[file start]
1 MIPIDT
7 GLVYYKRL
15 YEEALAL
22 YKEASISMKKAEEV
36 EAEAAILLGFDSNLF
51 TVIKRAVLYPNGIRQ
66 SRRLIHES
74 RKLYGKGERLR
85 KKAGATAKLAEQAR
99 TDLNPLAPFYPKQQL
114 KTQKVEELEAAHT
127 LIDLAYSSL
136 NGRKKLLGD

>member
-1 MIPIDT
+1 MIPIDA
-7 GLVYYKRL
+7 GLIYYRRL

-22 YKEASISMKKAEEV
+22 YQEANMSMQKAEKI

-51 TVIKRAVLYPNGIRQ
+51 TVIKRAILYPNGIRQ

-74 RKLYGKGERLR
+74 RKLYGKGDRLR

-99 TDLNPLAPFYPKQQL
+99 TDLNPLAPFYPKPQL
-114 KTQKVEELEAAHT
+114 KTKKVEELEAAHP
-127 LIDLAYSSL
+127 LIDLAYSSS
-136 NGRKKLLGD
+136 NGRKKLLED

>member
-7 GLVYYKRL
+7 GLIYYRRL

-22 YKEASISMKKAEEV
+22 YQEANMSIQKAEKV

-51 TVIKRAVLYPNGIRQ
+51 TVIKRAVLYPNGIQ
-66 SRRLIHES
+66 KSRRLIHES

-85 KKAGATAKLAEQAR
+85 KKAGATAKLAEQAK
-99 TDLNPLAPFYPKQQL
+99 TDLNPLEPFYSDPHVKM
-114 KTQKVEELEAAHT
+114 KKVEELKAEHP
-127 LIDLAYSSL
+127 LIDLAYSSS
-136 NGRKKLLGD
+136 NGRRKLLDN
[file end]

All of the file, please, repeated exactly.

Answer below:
1 MIPIDT
7 GLVYYKRL
15 YEEALAL
22 YKEASISMKKAEEV
36 EAEAAILLGFDSNLF
51 TVIKRAVLYPNGIRQ
66 SRRLIHES
74 RKLYGKGERLR
85 KKAGATAKLAEQAR
99 TDLNPLAPFYPKQQL
114 KTQKVEELEAAHT
127 LIDLAYSSL
136 NGRKKLLGD

>member
-1 MIPIDT
+1 MIPIDA
-7 GLVYYKRL
+7 GLIYYRRL

-22 YKEASISMKKAEEV
+22 YQEANMSMQKAEKI

-51 TVIKRAVLYPNGIRQ
+51 TVIKRAILYPNGIRQ

-74 RKLYGKGERLR
+74 RKLYGKGDRLR

-99 TDLNPLAPFYPKQQL
+99 TDLNPLAPFYPKPQL
-114 KTQKVEELEAAHT
+114 KTKKVEELEAAHP
-127 LIDLAYSSL
+127 LIDLAYSSS
-136 NGRKKLLGD
+136 NGRKKLLED

>member
-7 GLVYYKRL
+7 GLIYYRRL

-22 YKEASISMKKAEEV
+22 YQEANMSIQKAEKV

-51 TVIKRAVLYPNGIRQ
+51 TVIKRAVLYPNGIQ
-66 SRRLIHES
+66 KSRRLIHES

-85 KKAGATAKLAEQAR
+85 KKAGATAKLAEQAK
-99 TDLNPLAPFYPKQQL
+99 TDLNPLEPFYSDPHVKM
-114 KTQKVEELEAAHT
+114 KKVEELKAEHP
-127 LIDLAYSSL
+127 LIDLAYSSS
-136 NGRKKLLGD
+136 NGRRKLLDN